The main difference between constitution and constitutionalism lies in the fact that the constitution is generally a written document, created by the government (often with the participation of the civil society), while constitutionalism is a principle and a system of governance that respects the rule of law and limits the power of the government. Most modern constitutions were written years ago, but laws and norms had already been evolving and mutating for centuries, and continue to do so. The constitution (and laws in general) is a living entity that should adapt to the changing features of the modern world and of modern societies. Failing to adapt the constitution – without losing its core principles and values – may lead to an obsolete and unadapt governance system. Other differences between the two concepts include:

  1. Constitutionalism is based on the principles outlined in the constitution – or in other core legal documents – but it is also a principle of its own. The idea of constitutionalism is opposed to the concept of authoritarian and despotic rule and is based on the belief that the power of the government should be limited in order to prevent abuses and excesses;
  2. The constitution is often a written document, while the principles of constitutionalism are generally unwritten. Both constitution and constitutionalism evolve with the promulgation of democratic ideals – although they do not always proceed at the same speed. There can be a constitutional form of governance – that respects the rights of the citizens and promotes democratic values – even though the national constitution is outdated. At the same time, an inefficient democratic government may not be able to rule in a constitutional way, despite the existence of a constitution.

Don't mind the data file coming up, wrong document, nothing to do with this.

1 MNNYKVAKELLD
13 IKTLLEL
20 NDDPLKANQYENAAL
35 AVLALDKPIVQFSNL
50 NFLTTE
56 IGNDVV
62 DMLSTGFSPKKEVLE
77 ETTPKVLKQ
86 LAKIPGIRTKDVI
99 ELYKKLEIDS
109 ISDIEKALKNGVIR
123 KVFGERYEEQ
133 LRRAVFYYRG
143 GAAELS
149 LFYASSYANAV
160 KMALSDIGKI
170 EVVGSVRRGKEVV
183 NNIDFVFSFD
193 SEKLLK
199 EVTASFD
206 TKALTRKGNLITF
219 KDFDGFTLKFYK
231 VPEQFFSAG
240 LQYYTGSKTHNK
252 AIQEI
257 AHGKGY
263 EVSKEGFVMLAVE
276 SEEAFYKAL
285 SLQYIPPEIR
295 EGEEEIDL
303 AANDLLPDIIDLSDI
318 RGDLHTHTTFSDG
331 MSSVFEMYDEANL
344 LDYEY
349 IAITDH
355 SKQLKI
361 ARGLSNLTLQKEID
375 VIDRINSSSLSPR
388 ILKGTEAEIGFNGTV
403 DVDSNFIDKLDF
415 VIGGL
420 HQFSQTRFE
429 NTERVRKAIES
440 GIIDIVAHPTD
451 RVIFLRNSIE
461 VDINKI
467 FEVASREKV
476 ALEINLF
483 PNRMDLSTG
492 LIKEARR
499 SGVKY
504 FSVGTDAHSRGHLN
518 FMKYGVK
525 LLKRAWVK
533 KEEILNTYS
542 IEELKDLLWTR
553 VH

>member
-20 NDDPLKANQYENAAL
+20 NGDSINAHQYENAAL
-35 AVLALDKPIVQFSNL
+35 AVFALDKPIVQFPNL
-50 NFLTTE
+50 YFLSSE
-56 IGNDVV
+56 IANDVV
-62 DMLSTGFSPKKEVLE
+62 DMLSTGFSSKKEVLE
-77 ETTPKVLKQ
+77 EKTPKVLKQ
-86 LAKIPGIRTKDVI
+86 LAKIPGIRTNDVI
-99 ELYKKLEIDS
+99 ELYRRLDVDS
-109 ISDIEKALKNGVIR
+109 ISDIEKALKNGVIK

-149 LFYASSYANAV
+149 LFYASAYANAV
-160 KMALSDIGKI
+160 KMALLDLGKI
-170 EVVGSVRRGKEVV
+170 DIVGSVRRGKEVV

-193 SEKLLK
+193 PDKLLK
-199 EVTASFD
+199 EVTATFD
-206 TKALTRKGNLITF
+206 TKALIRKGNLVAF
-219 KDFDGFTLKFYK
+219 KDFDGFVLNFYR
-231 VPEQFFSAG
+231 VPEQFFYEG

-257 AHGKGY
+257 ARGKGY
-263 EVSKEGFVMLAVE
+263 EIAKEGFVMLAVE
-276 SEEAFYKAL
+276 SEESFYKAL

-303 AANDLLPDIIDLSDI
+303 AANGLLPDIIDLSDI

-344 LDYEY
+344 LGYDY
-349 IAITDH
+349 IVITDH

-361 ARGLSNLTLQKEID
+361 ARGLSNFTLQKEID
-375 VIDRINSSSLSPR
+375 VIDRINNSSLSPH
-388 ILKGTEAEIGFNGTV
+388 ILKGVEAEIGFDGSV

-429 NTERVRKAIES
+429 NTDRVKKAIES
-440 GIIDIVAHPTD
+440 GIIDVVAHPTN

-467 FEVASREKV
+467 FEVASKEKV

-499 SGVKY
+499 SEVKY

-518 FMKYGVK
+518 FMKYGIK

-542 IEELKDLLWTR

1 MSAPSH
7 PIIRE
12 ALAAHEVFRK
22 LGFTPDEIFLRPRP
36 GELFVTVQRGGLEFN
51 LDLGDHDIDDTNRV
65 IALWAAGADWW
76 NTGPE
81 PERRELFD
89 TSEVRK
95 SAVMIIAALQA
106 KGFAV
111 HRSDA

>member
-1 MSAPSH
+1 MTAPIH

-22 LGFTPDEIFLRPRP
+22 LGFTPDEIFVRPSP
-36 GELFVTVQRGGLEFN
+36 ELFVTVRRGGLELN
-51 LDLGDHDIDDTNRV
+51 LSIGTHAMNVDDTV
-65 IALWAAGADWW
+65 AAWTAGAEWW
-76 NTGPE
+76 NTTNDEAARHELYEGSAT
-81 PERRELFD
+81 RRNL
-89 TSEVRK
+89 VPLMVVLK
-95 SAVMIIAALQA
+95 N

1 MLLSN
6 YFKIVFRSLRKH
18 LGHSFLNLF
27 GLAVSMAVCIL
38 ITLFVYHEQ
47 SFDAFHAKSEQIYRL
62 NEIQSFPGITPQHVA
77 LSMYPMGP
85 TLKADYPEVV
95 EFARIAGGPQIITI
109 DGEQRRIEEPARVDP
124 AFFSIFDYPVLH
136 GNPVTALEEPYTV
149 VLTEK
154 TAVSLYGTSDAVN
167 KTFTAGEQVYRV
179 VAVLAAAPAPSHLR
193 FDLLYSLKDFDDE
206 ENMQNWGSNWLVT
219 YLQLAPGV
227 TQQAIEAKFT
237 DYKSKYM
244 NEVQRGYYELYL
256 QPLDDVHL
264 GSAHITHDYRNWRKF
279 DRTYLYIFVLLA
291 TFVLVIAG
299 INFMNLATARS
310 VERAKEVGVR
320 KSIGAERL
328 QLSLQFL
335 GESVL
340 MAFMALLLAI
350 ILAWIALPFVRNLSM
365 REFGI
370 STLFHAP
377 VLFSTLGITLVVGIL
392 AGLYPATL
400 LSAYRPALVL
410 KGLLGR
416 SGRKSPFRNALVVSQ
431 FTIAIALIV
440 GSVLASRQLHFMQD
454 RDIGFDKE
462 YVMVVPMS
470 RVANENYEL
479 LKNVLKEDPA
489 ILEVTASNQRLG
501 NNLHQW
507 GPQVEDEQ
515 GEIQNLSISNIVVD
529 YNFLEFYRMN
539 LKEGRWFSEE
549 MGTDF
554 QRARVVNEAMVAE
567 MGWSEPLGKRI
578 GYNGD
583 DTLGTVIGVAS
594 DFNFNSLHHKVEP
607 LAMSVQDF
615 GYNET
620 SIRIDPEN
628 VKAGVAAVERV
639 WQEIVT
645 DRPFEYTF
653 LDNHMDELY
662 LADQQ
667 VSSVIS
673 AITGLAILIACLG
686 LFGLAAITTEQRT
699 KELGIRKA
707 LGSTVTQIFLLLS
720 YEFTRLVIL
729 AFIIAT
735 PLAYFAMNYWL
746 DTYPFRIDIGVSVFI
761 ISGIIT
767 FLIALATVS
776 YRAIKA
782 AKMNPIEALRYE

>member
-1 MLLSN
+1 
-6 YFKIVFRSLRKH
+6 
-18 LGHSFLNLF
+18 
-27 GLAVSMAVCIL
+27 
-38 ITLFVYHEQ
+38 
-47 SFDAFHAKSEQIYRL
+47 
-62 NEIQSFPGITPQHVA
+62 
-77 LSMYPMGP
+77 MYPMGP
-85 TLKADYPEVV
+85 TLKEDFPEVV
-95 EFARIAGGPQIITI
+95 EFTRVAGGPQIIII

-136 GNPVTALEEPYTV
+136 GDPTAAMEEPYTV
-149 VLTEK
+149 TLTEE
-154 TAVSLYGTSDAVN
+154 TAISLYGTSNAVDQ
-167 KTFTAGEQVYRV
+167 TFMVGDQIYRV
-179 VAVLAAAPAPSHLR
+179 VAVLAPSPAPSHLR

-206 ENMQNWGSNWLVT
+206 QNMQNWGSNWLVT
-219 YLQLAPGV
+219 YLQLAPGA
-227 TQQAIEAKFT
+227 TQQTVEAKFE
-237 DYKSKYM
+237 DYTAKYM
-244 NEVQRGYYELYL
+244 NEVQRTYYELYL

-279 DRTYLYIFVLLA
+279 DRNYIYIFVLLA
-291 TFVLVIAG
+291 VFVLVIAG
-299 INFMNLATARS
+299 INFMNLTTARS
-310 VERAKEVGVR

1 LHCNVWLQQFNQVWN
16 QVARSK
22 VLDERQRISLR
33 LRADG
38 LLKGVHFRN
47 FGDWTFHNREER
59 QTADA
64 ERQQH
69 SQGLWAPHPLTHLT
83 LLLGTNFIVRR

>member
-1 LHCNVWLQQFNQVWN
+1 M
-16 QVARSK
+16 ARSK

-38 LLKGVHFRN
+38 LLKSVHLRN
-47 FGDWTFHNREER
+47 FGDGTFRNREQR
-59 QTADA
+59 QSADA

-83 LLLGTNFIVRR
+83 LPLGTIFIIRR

Constitution vs Constitutionalism

The concepts of constitution and constitutionalism are strictly linked, but the second is much more than just the respect and enforcement of the national constitution (as the term might suggest). The creation of a constitution is the result of years of progress and evolution, but, in some cases – like in Japan – the constitution can be imposed by invading or opposing forces, and may not embody the key values and principles that characterize a society. Building on the differences outlined in the previous section, we can identify few other aspects that differentiate constitution and constitutionalism.

Comparison Chart of Constitution vs Constitutionalism

Summary of Constitution vs Constitutionalism

A constitution is an official document that contains provisions that determine the structure of the government and of the country’s political institutions, and that sets out regulations and limits for government and citizens. Conversely, constitutionalism is a system of governance defined in opposition to unconstitutionalism and authoritarianism. Constitutionalism is a principle that recognizes the need to limit the power of the central government, in order to protect basic right and freedoms of the population.

Therefore, both concepts are linked to the idea of limiting the power of the government – and somehow creating boundaries for the acts of the citizens as well – but they are very different in nature. Constitutions, which are a key feature of today’s western societies, have evolved during centuries and continue (or should continue) to adapt to the changing nature of societies and political systems. Both constitution and constitutionalism are tied to the idea of democracy and provide the legal framework for citizens to enjoy individual and collective rights. The constitution is the basic law and backbone of a country, while constitutionalism is the system of governance based on the constitution – or on other core documents – and constitutional principles. In a constitutional system, the authority of the government depends on its compliance with the limitations under the law, which are often contained in the national constitution.


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References :


[0]Cata Backer, Larry. "From constitution to constitutionalism: a global framework for legitimate public power systems." Penn St. L. Rev. 113 (2008): 671.

[1]Macedo, Stephen. "Liberal virtues: Citizenship, virtue, and community in liberal constitutionalism." (1991).

[2]Moten, Abdul Rashid. Constitution and constitutionalism. Cengage Learning Asia Pte Ltd., 2008.

[3]Image credit: https://pixabay.com/en/constitution-4th-of-july-july-4th-1486010/

[4]Image credit: https://commons.wikimedia.org/wiki/File:Obama_Boehner_State_of_the_Union_2011.jpg#/media/File:Obama_Boehner_State_of_the_Union_2011.jpg